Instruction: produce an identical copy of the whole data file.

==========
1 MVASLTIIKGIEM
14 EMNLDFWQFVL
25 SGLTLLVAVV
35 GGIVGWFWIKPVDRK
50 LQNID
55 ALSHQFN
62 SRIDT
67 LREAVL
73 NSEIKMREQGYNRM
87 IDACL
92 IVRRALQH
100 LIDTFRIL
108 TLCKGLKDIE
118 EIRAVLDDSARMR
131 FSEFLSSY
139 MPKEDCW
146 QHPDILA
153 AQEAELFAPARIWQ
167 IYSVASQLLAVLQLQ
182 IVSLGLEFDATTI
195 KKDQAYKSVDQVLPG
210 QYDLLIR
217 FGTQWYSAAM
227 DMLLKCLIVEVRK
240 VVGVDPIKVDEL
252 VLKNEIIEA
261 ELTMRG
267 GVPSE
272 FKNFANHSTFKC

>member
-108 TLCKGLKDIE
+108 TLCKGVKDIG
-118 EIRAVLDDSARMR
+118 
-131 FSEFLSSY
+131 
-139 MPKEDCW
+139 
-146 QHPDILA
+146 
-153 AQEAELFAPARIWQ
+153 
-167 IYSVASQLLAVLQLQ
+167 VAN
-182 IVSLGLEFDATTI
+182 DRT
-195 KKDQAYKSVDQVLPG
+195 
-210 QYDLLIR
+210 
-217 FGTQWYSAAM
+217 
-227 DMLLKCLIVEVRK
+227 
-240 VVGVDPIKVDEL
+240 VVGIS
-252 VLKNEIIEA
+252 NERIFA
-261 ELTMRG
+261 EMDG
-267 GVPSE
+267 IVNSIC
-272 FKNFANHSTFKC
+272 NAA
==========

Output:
1 MVASLTIIKGIEM
14 EMNLDFWQFVL
25 SGLTLLVAVV
35 GGIVGWFWIKPVDRK
50 LQNID
55 ALSHQFN
62 SRIDT
67 LREAVL
73 NSEIKMREQGYNRM
87 IDACL
92 IVRRALQH
100 LIDTFRIL
108 TLCKGLKDIE
118 EIRAVLDDSARMR
131 FSEFLSSY
139 MPKEDCW
146 QHPDILA
153 AQEAELFAPARIWQ
167 IYSVASQLLAVLQLQ
182 IVSLGLEFDATTI
195 KKDQAYKSVDQVLPG
210 QYDLLIR
217 FGTQWYSAAM
227 DMLLKCLIVEVRK
240 VVGVDPIKVDEL
252 VLKNEIIEA
261 ELTMRG
267 GVPSE
272 FKNFANHSTFKC

>member
-108 TLCKGLKDIE
+108 TLCKGVKDIG
-118 EIRAVLDDSARMR
+118 
-131 FSEFLSSY
+131 
-139 MPKEDCW
+139 
-146 QHPDILA
+146 
-153 AQEAELFAPARIWQ
+153 
-167 IYSVASQLLAVLQLQ
+167 VAN
-182 IVSLGLEFDATTI
+182 DRT
-195 KKDQAYKSVDQVLPG
+195 
-210 QYDLLIR
+210 
-217 FGTQWYSAAM
+217 
-227 DMLLKCLIVEVRK
+227 
-240 VVGVDPIKVDEL
+240 VVGIS
-252 VLKNEIIEA
+252 NERIFA
-261 ELTMRG
+261 EMDG
-267 GVPSE
+267 IVNSIC
-272 FKNFANHSTFKC
+272 NAA